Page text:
Twelve years after releasing Disposable Arts, Masta Ace has rereleased his fourth album in a special CD and DVD combo pack.  

Disposable Arts was released six years after Masta Ace’s third album, 1995’s Sittin’ On Chrome. The 1995 project featured the singles “The I.N.C. Ride,” “Born To Roll” and the title track. Although the set was the Brooklyn rapper’s most commercially successful album at the time, it was also met with backlash by some fans who did not appreciate the West Coast-leaning sound that Ace featured throughout the album and in the videos to support the project.

By the time Disposable Arts was released, Masta Ace’s popularity had dipped and even he wondered what was going to happen with his career. As he crafted Disposable Arts, which contains several interwoven storylines that include one in which Ace enrolls in IDA, the Institute of Disposable Arts, where he studies Hip Hop, Masta Ace was honest about his tenuous status in Rap. He also rapped about it.

“I think people really appreciated songs like ‘No Regrets’ and ‘Dear Diary’ because of the honesty and the approach that I took of, ‘Yo, it is what it is. I know what everybody is thinking. I’m just going to lay it all out for you,’” Masta Ace says in an exclusive interview with HipHopDX. “People appreciated that. I think people appreciated it ’cause I had always done theme albums, but I really, really followed a story line, almost like a book or a movie. I tried to really follow a story line with the beginning, middle and end. I think I took the theme album thing for myself. I took it to another level in terms of how well you were able to follow the story and how it was interwoven with the songs and how the songs were in some ways attached to the skits and the whole entire story. I think this is like something I wanted to do or probably have tried to do before, but finally executed it the way I really wanted to.”

Masta Ace says that he got the idea for constructing Disposable Arts in such a manner in order to make the album better and more captivating.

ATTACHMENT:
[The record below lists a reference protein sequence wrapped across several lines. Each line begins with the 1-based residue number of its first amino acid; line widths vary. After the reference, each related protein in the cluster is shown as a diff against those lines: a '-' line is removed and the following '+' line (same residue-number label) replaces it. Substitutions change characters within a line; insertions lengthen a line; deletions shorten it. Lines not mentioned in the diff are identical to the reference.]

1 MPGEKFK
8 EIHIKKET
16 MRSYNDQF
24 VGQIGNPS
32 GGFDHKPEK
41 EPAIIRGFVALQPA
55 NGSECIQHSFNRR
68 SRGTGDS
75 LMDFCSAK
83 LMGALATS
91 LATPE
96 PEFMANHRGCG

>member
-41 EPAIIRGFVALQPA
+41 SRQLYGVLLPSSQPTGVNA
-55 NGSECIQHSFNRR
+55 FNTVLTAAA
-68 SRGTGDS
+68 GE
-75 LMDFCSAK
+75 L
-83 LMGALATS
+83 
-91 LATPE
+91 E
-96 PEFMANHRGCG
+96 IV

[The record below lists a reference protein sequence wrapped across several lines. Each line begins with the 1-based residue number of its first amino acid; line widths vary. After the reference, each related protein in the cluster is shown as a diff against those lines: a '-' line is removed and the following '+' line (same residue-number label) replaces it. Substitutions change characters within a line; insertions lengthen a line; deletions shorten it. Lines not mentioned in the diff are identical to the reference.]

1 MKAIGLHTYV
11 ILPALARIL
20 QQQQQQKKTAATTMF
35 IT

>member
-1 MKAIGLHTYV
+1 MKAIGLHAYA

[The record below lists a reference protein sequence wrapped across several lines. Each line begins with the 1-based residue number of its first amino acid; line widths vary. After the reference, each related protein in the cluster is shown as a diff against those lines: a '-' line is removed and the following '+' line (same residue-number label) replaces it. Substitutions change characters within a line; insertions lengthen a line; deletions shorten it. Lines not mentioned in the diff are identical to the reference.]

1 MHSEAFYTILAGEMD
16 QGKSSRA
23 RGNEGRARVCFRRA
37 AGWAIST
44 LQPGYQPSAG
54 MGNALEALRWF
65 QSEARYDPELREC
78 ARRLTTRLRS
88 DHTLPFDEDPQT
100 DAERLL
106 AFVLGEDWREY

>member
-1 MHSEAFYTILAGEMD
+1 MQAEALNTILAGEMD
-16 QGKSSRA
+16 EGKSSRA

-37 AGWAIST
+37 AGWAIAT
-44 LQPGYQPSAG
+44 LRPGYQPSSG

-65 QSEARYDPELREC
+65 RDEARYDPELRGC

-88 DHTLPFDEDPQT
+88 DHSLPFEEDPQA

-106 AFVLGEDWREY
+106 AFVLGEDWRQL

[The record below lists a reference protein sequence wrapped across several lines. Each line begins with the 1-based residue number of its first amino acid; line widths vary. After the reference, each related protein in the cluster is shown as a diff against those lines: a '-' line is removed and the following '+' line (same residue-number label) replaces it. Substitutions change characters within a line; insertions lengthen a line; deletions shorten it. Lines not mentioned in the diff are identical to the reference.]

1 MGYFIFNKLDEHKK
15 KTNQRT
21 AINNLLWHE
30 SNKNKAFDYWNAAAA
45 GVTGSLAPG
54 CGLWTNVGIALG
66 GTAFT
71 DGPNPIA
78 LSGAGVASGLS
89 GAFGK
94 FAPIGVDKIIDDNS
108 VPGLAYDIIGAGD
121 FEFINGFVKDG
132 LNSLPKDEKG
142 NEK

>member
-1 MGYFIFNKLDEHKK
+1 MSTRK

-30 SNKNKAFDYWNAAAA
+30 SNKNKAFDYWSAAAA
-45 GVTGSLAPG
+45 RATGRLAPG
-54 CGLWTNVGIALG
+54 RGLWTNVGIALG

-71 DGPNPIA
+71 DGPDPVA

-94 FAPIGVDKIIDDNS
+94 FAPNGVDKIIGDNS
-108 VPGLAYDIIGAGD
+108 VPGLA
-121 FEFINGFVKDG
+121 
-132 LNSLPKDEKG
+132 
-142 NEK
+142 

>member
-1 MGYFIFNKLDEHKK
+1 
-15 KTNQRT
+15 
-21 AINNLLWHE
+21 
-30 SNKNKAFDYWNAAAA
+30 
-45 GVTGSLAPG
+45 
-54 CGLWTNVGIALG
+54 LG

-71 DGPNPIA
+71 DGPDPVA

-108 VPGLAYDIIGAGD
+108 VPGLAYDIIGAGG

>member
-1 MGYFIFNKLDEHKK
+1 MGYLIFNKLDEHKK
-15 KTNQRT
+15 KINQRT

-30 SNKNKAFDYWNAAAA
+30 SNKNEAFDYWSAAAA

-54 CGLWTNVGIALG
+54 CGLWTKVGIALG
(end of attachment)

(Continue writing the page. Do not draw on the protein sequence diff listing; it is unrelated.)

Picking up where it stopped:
“I just really thought it would be more entertaining,” he says. “I thought it would be more fun. I wanted to expand my writing and make it more interesting than the average album that I had heard. I just saw that there was a chance to go some place that I hadn’t really heard a record fully go. I mean, I know people had done skits and theme albums before, but to be almost literally word-for-word with the story line and the songs all being attached, I didn’t think that anybody tried that before and it’s something I wanted to try to do.”

Masta Ace Wanted Eminem On Disposable Arts Song “Something’s Wrong”

Even though Masta Ace was able to deliver Disposable Arts in the way in which he conceived it, not everything worked out according to his initial plan. On the DVD included in the Disposable Arts rerelease, Masta Ace and others discuss the making of the song “Something’s Wrong,” a cut that features Strick and Young Zee.

“A lot of people knew that pretty much Young Zee wasn’t actually the first choice to be on that record,” Masta Ace says. “It was Eminem. So I talk about that process of trying to get Em on the song and how it wound up being Young Zee. It was definitely one of those things that I felt would’ve been a great feature for the record, but on the DVD we kind of explain why it didn’t happen.”

Without the success and acclaim of Disposable Arts, Masta Ace says he doubts his career would have remained as robust as it has.

“This album pretty much extended my career for, going on now, 12 years,” Masta Ace says. “Had this record not come out and had this record been not well-received, I know I would’ve been long done with music touring, the whole nine yards because this record kind of caught people off-guard in terms of how well it came out. It really has extended my career. It created a whole new batch of fans that didn’t know anything about me before this album and those fans that found out about me from Disposable Arts have grown up with me from that point.”

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